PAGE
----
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Imagination Required: 1959 Kellison J4 GT

kellison j4 body

It usually takes a little imagination to see the potential of most barn finds, but this find is going to need more imagination as most. It has potential to be an amazing car, but it is going to everything before it can be enjoyed. When we say it needs everything, it literally needs everything. This find only includes a fiberglass body, no chassis, engine, or interior. It isn’t just any old fiberglass tub though. This is a 1959 Kellison J4 Gran Turismo body. This body has been in a barn since new and is still in great shape. If you happen to have a donor car that you’ve been meaning to do something with, check out the auction here on eBay.

Kellison J4 finished product

The Kellison came out at the peak of kit car popularity and in its day was one of the best kits. While you will need a donor to provide the drivetrain and mechanicals, the body was designed to be mounted to a tube chassis. There are still plans floating around on the internet for building the frame yourself and there are a few sites with information on how to improve the original design. If you’d rather not build a frame, the body can also be mounted to a Corvette chassis, but we wouldn’t want to chop up a ’53 to ’62 Corvette if it were us. Putting this together will be a massive undertaking and may stretch the limits of most DIYer’s abilities. In the end, you would have an incredibly lightweight and unique GT. And as an added bonus of building this one, is being able to customize it to your liking. Hopefully the image above gives you some inspiration of just how cool this could look!

barn find kellison J4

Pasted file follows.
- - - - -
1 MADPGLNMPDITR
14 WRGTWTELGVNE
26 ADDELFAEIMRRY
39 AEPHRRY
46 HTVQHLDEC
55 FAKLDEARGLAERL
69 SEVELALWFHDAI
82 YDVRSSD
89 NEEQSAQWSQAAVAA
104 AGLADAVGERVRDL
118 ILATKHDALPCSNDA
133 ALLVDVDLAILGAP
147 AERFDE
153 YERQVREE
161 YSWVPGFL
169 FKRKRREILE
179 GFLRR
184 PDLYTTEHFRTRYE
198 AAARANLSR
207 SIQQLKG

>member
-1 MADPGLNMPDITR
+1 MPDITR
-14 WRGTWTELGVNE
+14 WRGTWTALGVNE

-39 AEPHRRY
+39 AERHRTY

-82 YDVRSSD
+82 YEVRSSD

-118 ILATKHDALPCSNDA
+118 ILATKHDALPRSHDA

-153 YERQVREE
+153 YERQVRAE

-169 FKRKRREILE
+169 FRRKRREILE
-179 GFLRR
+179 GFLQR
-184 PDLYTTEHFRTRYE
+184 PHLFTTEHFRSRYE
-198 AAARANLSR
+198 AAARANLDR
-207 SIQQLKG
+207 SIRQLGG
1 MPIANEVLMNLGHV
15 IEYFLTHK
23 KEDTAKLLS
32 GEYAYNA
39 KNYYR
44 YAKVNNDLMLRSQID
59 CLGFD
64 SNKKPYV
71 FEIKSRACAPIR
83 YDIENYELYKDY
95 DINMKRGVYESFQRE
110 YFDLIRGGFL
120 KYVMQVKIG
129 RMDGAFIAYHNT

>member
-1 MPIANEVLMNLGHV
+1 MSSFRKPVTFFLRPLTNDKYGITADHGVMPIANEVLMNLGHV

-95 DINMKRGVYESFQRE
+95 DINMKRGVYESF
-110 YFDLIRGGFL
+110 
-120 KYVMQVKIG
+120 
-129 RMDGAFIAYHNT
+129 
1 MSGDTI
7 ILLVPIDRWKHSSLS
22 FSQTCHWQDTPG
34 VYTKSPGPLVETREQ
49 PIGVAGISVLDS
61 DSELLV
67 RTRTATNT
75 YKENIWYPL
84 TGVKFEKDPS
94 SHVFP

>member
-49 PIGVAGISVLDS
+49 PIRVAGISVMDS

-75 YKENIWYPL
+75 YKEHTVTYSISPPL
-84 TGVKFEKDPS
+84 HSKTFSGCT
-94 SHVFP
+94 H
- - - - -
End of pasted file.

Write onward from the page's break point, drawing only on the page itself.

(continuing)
We aren’t sure what this body is really worth, especially considering that there are companies still building these bodies. It looks to be in great condition and we don’t see any signs of delamination or cracking, so if the reserve isn’t much higher than the current bid it would certainly be cheaper to buy this one than a remake. This could make for a fun project with endless possibilities, but will require a little imagination to see its potential. The biggest challenge we would struggle with would be deciding what engine to put under that hood! Would you go with a light weight four cylinder or a high powered, but heavy V8?



  1. Dolphin Member

    You used to see lots of FG body kits advertised in sportscar and rod magazines back years ago, like the ad in this listing. Most of them were strongly influenced by high-end European designs and looked really good, like this Kellison body. And the price was right–probably the most good looks per dollar you could get anywhere.

    I saw a few and was impressed, and I still am. Anyone who could take a body like this and make a secure, finished, running and driving car with it deserves a lot of credit. I couldn’t, because these bodies are pretty crude. You would need to design and fabricate just about everything—mounts to fit the body to whatever chassis you chose, all kinds of large and small systems parts so it would run safely with reliable lights, heater/defroster/ventilation, interior fittings and trim so it would be pleasant to be in and wouldn’t have drafts or leak rain, and on and on. And then I realized that the ‘Glass was a bit thin and would flex, maybe cracking or losing its paint, and wasn’t like the metal that you expect in a well designed and built car.